Last week in the Albuquerque Journal’s business section, reporter Winthrop Quigley wrote in something of a convoluted fashion about the fight over global warming and the potential for the US Environmental Protection Agency to act to limit carbon emissions regardless of Congressional action.
Quigley justifiably expressed concerns about the potential for the Obama Administration to skirt Congress, saying:
If he cares to, Obama will be able to avoid a lot of the pointless, stupid, ugly and unproductive debate that has afflicted health care legislation in Congress.
That is like electing to avoid a food fight by stepping into a minefield.
He goes on to discuss the demerits of the Supreme Court’s Roe v. Wade decision which, as Quigley again rightly points out, has caused the abortion issue to fester for decades. Unfortunately, Quigley fails to point out that the US Constitution has a simple solution for all of this. I responded to all of this with a letter to the editor that appeared in paper today.
Letter appears below and can be found online here.
Stick with democracy
Winthrop Quigley made several good points about the frustrations (and benefits of working through the process) of “getting things done” in America’s political system (“Democracy’s Glacial Pace,” Dec. 14). His central point, that Obama should not use the EPA to push draconian restrictions on carbon dioxide emissions that he cannot achieve through the democratic process, is spot-on.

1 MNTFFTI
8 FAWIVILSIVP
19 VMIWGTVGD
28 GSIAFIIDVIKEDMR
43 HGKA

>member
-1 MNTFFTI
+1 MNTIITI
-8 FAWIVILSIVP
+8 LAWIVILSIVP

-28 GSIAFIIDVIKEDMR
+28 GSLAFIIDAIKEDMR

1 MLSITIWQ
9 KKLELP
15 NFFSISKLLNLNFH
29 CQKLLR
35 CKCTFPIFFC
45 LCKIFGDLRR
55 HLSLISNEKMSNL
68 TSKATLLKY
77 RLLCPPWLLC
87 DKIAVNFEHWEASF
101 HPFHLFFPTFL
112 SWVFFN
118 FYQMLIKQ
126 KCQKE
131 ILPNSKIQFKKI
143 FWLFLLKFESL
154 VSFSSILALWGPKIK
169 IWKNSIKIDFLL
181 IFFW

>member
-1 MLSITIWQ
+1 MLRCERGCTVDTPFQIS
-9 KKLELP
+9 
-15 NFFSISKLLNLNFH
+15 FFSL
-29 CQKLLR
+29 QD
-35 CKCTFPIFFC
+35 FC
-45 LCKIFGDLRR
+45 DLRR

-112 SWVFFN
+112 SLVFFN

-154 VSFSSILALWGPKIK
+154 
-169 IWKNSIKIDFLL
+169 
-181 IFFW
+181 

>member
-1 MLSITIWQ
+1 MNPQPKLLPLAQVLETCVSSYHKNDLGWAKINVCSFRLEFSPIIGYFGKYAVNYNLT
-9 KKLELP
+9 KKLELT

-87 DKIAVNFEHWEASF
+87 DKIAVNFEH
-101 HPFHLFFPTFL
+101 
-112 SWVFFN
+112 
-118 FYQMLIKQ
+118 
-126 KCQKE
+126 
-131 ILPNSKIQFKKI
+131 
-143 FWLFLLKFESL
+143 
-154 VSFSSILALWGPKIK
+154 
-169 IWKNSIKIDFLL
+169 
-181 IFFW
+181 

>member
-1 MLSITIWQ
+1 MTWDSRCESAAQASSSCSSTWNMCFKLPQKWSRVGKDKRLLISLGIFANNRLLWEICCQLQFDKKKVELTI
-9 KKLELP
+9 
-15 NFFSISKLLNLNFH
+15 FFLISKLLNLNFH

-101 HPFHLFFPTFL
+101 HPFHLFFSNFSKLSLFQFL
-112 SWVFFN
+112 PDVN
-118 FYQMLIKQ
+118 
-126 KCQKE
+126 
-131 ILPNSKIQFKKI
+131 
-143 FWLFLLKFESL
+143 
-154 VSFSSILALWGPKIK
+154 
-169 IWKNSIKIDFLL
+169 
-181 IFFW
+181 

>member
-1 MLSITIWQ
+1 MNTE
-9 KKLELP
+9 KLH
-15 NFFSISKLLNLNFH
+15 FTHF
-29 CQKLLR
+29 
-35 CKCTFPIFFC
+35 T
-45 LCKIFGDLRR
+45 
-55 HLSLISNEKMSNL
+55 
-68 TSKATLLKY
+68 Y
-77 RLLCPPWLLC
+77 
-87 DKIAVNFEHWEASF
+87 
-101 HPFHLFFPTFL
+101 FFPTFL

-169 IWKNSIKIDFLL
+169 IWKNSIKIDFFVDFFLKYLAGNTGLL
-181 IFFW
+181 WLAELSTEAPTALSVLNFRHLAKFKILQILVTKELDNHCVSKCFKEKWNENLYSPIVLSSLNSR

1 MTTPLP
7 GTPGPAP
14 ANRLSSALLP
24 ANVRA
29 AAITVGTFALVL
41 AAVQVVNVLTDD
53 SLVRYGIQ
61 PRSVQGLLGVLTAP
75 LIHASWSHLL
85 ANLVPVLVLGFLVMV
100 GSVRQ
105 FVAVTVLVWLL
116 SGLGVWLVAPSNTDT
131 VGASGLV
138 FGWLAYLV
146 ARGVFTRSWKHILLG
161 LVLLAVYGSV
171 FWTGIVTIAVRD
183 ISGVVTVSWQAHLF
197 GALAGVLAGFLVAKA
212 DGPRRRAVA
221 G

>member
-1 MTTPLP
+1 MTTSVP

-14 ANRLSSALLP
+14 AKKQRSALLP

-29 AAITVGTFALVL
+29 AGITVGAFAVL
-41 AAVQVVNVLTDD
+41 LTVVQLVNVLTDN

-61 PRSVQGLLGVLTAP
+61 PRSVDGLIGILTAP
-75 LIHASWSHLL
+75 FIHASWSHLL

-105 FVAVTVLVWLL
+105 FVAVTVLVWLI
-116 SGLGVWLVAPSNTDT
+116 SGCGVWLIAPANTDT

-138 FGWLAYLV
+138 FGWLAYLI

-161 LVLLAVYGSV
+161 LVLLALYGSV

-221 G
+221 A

The good news for Quigley and our political leaders is that a road map exists for addressing issues as diverse as the environment and abortion: the U.S. Constitution. The Founding Fathers wrote this document with the idea that while the states should be constrained by the federal government in military and trade, the states are the “laboratories of democracy” where a majority of both social and environmental policies should be made.
Unlike the federal government, the 50 states are not a monopoly. They have to compete with each other to formulate the best policies to attract citizens and businesses. Washington policymakers simply don’t face these pressures.
As much as I may oppose climate change legislation now moving through Congress and think that any such policies should be handled by the states, a move by President Obama to use an unelected bureaucracy to achieve his favored policy ends will result in nationwide outrage and even blatant disobedience. For all our sakes, I hope Obama sticks with democracy, regardless of its flaws.
Paul J. Gessing
Rio Grande Foundation